Front row: Jenny (sister). Second row (left to right): Bonnie and Susan (mom). Back row (left to right): Allen (dad) and Andrew (brother).
Nathan has graciously allowed me to use part of this blog post to tell you a little bit about myself. Most of you know all about the story of how John and I met and ended up married, so even though that is one of the very best things about my coming to work at LeConte, this time I’ll share something different.
I was born in Marietta, Ga., to my parents, Allen and Susan. I’m the oldest child in my family. My “little” brother is 20 and my “baby” sister is one year away from high school.
When I was nearing school age, my parents decided to homeschool me. Being homeschooled allowed me to have more time to focus on things that I really had an interest in, such as music. When I was four, my parents enrolled me in piano lessons and ballet class. I’m a bit of a klutz, so ballet didn’t work out so well, but it seemed I was a natural at piano. I continued playing at a competitive level until I graduated high school and still enjoy playing, although pianos are hard to find up here on the mountain.
During my senior year, I got a job helping teach younger homeschoolers. It was this job that finally helped me decide what I would major in when I did go to college. I found that I loved helping children learn, and, in particular, learn to read. I decided to pursue a degree in elementary education. The next year I entered Kennesaw State University. I graduated in 2006 with my degree and got a job tutoring for homeschooling families and caring for younger children after school.
Four years later, I’d been able to get some traveling under my belt, including a two-month trip to Europe and a month-long roadtrip out West. I realized that even though I loved the kids I worked with, I was ready for a change. It was time to get out of Georgia. I wanted to get to spend more time outside, so I applied for jobs in several national parks, but the one I got came as a surprise. I ran across LeConte Lodge while looking for a hike. I thought it looked interesting and applied for a job. Thankfully, I got it, and being here has been an incredible experience that I wouldn’t trade for anything. Living here in the Smokies has given me so many opportunities to experience the park and a new appreciation for the area and the people who live here. Thanks for letting me share a little of my life with you!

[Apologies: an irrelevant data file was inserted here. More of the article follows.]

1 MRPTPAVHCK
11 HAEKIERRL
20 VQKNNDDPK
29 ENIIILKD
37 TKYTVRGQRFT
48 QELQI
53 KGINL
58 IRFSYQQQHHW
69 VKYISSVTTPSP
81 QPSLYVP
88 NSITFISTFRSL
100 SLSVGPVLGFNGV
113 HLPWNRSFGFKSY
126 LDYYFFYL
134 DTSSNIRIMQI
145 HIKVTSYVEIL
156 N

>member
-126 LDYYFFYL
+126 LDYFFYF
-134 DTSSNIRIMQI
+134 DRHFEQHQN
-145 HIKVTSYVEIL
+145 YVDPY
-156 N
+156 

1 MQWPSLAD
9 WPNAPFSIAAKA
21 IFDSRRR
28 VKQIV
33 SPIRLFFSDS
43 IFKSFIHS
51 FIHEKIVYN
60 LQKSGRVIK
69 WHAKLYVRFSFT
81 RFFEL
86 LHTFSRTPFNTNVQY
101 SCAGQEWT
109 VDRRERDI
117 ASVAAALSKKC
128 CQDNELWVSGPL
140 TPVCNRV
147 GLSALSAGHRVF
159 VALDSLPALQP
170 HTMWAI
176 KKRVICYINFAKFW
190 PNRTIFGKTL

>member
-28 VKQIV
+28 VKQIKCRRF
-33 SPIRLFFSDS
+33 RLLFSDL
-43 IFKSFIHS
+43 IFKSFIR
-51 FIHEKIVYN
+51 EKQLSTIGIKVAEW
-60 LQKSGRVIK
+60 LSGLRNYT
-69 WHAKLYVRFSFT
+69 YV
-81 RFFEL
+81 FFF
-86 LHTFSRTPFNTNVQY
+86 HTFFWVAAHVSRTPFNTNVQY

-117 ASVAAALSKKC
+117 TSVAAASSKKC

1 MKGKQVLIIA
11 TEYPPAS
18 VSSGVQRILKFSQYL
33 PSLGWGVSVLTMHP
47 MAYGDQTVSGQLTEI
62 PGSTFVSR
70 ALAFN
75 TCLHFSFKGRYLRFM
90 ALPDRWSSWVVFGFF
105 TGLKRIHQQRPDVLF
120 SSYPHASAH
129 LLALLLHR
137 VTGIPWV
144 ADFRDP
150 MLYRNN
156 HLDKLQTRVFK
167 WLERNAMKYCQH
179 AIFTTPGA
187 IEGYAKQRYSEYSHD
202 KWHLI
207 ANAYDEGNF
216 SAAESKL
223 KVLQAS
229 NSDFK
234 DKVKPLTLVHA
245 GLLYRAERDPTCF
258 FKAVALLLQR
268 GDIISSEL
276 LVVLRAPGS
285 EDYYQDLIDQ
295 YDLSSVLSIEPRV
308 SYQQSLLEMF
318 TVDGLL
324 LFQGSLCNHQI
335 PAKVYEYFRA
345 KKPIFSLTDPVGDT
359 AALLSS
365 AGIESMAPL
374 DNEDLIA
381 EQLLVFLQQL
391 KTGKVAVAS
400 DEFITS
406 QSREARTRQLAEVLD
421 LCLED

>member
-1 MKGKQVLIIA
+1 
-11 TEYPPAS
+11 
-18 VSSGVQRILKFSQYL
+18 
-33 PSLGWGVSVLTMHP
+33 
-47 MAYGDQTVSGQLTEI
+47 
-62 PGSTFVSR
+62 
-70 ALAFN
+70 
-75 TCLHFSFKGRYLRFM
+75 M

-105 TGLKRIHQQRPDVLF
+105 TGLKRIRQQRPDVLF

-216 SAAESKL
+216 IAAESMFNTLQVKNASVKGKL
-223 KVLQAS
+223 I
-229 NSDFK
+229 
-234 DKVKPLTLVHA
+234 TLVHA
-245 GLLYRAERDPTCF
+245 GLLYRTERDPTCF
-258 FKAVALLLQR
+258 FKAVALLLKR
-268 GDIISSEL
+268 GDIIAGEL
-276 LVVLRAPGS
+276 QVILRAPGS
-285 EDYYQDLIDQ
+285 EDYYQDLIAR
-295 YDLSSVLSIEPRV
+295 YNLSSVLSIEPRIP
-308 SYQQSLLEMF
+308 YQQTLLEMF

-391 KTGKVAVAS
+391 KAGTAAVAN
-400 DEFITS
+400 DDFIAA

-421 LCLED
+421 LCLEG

Now for the weather update. Thursday's high reached 66 degrees while the low fell to 53 degrees, quite a bit milder than some of the nights in the low 40s we saw just a few weeks ago. I was hoping to jinx us into some much needed rain by mentioning on yesterday's update that it hadn't rained much the last 10 days and hanging out some laundry to dry. Sure enough, in less than three hours, we enjoyed a decent little shower totaling 0.10 inches (not much, but a start). The rain and thunderstorm chances have been bumped up a bit in the upcoming forecast (Saturday 50 percent, Sunday 60 percent and Monday 50 percent).
Today I'm continuing the crew introductions with Bonnie Scott Northrup. Bonnie is winding down her third consecutive season on the LeConte Lodge crew. In 2010, we were cabin mates, and I can report Bonnie was a fine neighbor. Like her husband, John, Bonnie can pick up and put down the miles on the trail, too. She also possesses the most impressive mental clock regarding the LeConte daily schedule. Bonnie always knows what to do and when. She wrote the following introduction, so I'll turn it over to her and will wrap up with the weather report.
Bonnie at Mt. Cammerer in the Great Smoky Mountains National Park in fall 2011.
We were treated to a beautiful sunrise Thursday morning on LeConte. The cloud deck covered us early in the morning but lifted about 6:15 a.m. to provide a lovely canvas as our ceiling.
"The more you explore, the more you find that needs exploring." -- Anonymous author, read in The Oregon Trail: An American Saga, David Dary's fine book about the history of America's trail of dreams and heartache.